LOS ANGELES (CBS) — Add another name to the continually-revolving and evolving Dodgers bankruptcy story. And this one is famous.
Frank Sinatra's three children -- namely Frank Jr., Nancy and Tina -- inherited their late father's eight season tickets (first and second row, behind the visitor's dugout on the first base side) and they want an official committee named to represent the approximate 14,000 season ticket holders at the team's upcoming bankruptcy hearing.
"We feel the season-ticket holders are the true stakeholders in the bankruptcy case and currently have no voice in the case," Robbin L. Itkin, an attorney for five season ticket holders, wrote to Bloomberg News in an e-mail Wednesday.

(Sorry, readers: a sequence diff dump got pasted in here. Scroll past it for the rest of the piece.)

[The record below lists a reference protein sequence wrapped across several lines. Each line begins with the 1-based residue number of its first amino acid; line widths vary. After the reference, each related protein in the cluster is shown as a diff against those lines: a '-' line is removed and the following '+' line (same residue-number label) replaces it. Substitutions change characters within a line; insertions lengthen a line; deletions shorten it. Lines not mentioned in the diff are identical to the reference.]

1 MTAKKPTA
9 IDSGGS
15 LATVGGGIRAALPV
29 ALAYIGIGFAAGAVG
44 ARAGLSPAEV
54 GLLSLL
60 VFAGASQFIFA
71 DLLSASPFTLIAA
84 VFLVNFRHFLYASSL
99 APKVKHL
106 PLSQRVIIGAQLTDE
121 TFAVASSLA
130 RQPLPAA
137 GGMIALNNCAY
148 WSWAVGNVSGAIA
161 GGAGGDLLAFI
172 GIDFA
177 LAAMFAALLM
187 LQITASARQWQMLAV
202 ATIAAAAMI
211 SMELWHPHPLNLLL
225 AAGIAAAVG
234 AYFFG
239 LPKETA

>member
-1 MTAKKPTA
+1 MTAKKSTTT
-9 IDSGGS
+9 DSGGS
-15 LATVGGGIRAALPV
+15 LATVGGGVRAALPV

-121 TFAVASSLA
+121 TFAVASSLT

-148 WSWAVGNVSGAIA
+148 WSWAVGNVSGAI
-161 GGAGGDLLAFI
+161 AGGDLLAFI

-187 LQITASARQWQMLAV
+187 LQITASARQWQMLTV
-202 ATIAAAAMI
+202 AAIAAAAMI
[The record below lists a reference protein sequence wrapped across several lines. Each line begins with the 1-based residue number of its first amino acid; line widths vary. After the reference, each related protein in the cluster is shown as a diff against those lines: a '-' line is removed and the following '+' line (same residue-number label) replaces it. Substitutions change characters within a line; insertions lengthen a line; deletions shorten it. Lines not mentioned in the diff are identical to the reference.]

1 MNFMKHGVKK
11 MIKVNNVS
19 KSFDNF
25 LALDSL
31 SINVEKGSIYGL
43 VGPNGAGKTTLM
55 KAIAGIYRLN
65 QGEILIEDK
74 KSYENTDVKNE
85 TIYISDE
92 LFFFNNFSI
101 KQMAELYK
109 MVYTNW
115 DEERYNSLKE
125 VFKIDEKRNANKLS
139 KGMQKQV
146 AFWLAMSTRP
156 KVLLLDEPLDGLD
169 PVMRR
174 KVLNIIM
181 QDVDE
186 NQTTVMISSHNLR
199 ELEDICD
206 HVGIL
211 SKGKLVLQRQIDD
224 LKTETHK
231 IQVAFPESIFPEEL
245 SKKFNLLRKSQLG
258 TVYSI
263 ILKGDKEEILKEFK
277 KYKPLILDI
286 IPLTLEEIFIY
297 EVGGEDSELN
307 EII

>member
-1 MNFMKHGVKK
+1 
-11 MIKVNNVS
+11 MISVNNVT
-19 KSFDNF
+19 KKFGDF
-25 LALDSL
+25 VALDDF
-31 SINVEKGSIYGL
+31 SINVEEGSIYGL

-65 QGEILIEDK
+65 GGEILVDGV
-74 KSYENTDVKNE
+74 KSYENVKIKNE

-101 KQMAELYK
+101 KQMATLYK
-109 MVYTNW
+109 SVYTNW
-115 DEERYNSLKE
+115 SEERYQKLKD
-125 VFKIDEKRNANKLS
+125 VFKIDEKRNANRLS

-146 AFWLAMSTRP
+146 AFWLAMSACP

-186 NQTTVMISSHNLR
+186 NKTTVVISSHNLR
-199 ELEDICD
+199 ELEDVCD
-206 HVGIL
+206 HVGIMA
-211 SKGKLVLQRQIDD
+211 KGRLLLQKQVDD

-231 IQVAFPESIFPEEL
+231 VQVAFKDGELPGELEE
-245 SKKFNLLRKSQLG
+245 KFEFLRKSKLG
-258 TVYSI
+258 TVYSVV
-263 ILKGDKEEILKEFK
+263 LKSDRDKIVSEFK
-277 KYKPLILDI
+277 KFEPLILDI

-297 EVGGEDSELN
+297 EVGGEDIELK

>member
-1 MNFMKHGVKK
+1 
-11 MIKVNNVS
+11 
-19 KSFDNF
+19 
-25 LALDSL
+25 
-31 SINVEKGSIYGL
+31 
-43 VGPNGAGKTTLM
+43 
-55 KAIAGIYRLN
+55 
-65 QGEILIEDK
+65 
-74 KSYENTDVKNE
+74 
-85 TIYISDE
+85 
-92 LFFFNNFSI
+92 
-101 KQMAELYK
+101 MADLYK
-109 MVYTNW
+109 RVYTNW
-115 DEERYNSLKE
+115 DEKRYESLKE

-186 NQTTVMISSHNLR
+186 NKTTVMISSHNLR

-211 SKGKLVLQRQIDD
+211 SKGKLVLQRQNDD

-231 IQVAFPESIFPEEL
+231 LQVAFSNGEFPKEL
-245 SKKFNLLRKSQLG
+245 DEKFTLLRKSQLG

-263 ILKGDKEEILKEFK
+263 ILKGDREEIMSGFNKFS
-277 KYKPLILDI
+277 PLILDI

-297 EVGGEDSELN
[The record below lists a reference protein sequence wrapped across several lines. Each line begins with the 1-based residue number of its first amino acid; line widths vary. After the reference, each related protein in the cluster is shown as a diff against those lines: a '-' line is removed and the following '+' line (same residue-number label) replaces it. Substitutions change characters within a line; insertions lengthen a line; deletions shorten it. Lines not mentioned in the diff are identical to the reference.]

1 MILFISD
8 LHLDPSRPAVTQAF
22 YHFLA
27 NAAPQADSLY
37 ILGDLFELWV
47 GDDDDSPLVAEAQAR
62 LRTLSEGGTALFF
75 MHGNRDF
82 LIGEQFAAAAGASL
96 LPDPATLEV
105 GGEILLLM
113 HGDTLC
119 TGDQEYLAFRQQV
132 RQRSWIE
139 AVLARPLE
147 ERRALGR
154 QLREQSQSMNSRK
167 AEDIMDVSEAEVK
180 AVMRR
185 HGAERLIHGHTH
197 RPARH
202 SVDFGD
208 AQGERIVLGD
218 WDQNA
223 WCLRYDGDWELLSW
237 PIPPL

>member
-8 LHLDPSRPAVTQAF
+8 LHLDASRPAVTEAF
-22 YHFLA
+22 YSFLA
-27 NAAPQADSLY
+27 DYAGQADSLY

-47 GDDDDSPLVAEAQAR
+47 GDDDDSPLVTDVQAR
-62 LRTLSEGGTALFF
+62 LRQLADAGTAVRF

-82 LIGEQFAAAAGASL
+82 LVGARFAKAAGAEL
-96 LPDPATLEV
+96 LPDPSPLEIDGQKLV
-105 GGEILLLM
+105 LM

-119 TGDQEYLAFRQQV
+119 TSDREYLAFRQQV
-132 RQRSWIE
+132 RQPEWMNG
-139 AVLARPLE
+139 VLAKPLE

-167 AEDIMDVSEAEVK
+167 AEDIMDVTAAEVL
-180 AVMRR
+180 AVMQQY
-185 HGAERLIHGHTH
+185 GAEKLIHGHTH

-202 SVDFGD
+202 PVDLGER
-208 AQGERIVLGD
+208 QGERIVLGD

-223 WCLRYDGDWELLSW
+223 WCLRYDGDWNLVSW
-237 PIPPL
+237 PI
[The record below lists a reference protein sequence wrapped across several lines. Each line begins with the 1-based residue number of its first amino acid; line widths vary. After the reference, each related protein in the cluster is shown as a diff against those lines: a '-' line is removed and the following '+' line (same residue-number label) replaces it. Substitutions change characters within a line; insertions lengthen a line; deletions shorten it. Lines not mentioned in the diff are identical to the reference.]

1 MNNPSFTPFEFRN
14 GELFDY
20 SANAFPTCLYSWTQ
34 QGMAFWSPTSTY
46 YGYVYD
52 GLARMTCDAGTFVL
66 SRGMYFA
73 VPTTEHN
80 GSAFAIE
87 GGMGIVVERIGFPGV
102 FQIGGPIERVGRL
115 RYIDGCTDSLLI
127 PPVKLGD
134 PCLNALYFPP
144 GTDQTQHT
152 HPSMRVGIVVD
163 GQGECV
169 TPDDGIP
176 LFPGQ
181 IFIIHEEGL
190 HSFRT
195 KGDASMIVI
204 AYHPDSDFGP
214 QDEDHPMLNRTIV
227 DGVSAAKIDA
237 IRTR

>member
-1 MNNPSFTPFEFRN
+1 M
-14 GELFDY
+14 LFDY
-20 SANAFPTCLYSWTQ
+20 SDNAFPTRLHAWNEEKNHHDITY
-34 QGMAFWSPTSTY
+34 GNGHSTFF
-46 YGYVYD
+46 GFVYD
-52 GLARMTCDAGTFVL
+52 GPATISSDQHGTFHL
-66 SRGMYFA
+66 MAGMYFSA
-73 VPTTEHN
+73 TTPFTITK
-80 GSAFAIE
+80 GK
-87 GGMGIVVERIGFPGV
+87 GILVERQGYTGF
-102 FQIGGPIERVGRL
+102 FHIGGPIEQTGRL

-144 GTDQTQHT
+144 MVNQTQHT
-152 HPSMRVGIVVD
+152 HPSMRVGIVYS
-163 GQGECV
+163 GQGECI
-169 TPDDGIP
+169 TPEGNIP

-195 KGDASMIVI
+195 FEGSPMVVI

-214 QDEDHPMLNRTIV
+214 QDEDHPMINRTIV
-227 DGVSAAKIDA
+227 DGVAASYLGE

Her clients, including the Sinatras, represent "the interests of the public who have supported the Dodgers franchise for years."
Frank Sinatra was such a Dodgers fan, the lawyer points out, his original seats were preserved and moved to the company's front office when the stadium was remodeled. Dave Lopez, reporting for CBS2 and KCAL9, said Sinatra was a season ticket holder from 1958 and "a fixture at the stadium until the day he died."
The Sinatra's children point to the team's declining attendance as one reason their interests need to be protected.
Attendance is down 25% from 2010 and it was already down 10% from the previous year.
Lopez also reports for the first time since 1992, the Dodgers will sell less than 3 million tickets and by season's end, the team will have drawn less than 50% capacity. Lopez says "that is unheard of since the stadium opened in 1962."
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